76% of butterflies have declined in abundance

2021 saw the lowest ever number of butterflies recorded.

According to the Butterfly Conservation’s annual Big Butterfly Count, the overall number of butterflies was at the lowest level since the count began 12 years ago. 

Over 150,000 counts were registered, representing more than 38,000 hours of butterfly counting. 

Dr Zoë Randle, senior surveys officer at Butterfly Conservation said: ‘On average people counted nine butterflies or moths per count, which is down from 11 in 2020, and down again from 16 in 2019. More counts are undertaken and submitted year on year, but it seems that there are fewer butterflies and moths around to be counted.’

According to the charity, this year’s weather has had a significant impact on butterfly and moth species.

Dr Randle explained: ‘March 2021 was warmer than average which would have stimulated butterfly activity. However, May was very wet which will have hampered butterfly feeding and breeding. These combined weather effects are likely to have reduced the spring generation which has knock-on effects for the second generation in the summer.’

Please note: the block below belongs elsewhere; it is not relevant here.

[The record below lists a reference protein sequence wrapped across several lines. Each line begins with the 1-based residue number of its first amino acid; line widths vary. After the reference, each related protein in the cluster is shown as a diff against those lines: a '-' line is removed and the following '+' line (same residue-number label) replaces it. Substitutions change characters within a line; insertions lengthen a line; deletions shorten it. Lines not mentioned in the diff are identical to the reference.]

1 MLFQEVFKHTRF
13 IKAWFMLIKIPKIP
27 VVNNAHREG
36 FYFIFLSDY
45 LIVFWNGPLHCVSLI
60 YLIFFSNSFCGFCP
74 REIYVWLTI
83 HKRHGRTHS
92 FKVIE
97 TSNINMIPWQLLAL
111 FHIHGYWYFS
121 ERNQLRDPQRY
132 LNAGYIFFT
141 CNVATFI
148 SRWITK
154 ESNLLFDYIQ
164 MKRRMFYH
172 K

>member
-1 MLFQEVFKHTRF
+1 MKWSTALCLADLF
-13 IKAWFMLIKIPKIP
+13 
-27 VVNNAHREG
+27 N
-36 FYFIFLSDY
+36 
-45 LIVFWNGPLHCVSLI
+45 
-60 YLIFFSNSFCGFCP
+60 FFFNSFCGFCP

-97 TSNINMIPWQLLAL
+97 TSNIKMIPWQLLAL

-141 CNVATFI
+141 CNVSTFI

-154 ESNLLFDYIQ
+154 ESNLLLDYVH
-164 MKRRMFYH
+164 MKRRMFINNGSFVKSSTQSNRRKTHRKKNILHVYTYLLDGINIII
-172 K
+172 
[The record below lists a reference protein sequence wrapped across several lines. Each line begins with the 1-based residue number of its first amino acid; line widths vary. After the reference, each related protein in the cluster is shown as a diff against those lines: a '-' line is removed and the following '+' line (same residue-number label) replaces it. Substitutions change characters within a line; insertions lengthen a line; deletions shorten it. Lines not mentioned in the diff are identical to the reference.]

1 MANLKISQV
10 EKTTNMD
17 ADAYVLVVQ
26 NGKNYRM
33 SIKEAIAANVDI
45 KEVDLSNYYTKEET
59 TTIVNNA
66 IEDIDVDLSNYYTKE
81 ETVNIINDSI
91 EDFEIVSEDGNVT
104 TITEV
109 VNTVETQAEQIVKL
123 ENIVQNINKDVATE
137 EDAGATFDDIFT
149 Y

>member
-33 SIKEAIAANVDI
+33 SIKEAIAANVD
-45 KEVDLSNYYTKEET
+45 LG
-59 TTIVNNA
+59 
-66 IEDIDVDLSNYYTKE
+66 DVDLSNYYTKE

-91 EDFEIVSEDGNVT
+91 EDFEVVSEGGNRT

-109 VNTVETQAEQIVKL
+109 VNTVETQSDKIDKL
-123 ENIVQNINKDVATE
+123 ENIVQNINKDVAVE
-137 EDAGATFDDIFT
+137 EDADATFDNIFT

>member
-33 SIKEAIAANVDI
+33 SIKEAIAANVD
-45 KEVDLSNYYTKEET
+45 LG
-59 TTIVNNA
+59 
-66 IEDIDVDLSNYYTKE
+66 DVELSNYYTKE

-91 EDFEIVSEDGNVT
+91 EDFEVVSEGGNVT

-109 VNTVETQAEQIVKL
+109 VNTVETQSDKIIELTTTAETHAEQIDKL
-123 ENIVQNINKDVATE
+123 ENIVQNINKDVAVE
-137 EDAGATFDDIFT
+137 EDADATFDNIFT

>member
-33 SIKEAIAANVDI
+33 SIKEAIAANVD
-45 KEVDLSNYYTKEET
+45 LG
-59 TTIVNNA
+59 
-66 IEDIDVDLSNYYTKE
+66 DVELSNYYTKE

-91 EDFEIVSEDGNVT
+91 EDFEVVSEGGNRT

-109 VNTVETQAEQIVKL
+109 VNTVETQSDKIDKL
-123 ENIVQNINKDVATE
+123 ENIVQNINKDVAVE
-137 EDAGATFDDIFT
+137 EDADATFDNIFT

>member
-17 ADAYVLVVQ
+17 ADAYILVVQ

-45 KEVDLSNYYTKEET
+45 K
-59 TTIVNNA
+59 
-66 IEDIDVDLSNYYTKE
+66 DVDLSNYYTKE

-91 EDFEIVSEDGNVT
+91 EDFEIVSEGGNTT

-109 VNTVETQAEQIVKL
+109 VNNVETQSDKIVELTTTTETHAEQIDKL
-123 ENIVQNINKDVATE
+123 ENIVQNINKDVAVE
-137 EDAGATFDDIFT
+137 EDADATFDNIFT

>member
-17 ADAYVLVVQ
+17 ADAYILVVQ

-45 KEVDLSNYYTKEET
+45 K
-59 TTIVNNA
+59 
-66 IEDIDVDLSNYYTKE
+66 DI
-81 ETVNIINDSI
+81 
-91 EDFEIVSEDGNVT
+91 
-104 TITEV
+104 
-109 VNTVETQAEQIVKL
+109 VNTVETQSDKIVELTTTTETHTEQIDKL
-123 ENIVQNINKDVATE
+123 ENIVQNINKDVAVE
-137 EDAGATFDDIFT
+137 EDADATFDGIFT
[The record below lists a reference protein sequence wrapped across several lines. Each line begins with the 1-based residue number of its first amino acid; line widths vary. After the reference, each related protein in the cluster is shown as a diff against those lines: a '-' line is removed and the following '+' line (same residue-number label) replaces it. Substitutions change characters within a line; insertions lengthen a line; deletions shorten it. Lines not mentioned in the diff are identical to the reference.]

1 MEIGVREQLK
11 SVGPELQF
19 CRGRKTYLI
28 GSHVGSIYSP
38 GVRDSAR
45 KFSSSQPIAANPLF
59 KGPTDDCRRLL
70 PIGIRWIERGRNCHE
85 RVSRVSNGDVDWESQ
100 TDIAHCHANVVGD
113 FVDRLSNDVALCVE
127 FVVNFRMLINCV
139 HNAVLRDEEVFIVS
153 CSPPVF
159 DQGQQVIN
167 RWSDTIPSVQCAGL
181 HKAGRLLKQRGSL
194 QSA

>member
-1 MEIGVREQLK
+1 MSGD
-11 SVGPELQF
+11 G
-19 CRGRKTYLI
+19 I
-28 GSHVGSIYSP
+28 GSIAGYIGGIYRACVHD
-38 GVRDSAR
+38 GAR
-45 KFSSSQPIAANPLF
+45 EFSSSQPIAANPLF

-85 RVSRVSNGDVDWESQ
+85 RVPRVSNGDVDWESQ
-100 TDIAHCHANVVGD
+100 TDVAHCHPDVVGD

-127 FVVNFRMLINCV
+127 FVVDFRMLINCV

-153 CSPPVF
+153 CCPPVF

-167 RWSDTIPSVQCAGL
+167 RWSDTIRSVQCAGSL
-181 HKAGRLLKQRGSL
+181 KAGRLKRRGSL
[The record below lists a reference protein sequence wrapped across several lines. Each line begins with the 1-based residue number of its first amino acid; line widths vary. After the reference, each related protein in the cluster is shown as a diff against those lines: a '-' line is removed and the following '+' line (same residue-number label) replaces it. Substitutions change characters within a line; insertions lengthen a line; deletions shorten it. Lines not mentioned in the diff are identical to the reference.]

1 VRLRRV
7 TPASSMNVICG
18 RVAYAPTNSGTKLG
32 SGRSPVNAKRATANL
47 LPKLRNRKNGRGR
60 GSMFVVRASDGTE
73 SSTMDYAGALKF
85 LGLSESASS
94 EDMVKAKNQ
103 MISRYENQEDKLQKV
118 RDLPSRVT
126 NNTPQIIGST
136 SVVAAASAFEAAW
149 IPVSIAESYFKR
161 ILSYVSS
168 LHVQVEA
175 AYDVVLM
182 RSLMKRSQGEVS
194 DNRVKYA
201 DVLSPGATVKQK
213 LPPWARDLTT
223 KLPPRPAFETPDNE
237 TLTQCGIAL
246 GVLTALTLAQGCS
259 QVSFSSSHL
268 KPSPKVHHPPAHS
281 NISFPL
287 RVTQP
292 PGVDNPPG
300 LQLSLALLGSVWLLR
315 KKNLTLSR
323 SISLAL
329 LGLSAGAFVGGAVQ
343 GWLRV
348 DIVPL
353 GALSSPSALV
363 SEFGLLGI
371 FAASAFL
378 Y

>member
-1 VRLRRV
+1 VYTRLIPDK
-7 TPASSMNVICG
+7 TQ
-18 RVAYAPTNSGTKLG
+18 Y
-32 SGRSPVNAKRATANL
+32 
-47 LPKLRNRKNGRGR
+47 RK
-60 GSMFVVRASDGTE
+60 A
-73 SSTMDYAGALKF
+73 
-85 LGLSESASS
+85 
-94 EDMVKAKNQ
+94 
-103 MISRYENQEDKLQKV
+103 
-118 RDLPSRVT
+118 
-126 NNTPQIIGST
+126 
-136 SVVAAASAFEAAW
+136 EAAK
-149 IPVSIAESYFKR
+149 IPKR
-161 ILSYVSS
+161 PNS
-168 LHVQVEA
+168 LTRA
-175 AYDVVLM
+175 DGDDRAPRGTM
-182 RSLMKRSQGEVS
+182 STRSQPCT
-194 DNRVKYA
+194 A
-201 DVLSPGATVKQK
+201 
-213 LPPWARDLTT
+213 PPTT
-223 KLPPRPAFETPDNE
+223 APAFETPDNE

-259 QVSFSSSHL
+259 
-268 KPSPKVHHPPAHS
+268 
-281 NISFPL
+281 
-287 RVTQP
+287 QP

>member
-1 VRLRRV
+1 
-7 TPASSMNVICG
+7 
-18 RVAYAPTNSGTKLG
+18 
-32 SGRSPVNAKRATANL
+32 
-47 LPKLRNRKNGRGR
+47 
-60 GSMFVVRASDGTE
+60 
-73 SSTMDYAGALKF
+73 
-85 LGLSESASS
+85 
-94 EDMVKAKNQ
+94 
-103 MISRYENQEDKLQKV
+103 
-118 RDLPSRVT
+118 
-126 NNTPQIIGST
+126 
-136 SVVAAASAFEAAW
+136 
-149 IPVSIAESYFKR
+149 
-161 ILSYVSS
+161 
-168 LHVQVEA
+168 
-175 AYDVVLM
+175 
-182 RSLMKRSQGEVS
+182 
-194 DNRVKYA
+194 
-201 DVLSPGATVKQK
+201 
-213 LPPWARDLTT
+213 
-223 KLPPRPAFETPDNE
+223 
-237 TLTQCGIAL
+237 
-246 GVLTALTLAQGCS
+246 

butterflies and moths are important indicators of the health of the environment, and therefore a decline in abundance is a case for concern. 

Butterfly Conservation has launched a new strategy to help to address these problems. 

Julie Williams, CEO of Butterfly Conservation, says: ‘Since 1976, 76% of butterflies have declined in abundance or distribution, and the downward trend continues. We have come to accept that encounters with butterflies, moths and other wildlife are unusual, delightful but infrequent.

‘It doesn’t have to be this way and through our new strategy Butterfly Conservation is pledging to halve the number of threatened butterfly and moth species in the UK, double our impact on landscape restoration, and galvanise thousands of people to create new wild spaces for nature.

‘We can’t do this alone though and are urging people to join us to create a world where butterflies and moths thrive and can be enjoyed by everyone, everywhere.’

To find out more visit

Photo by Justin DoCanto


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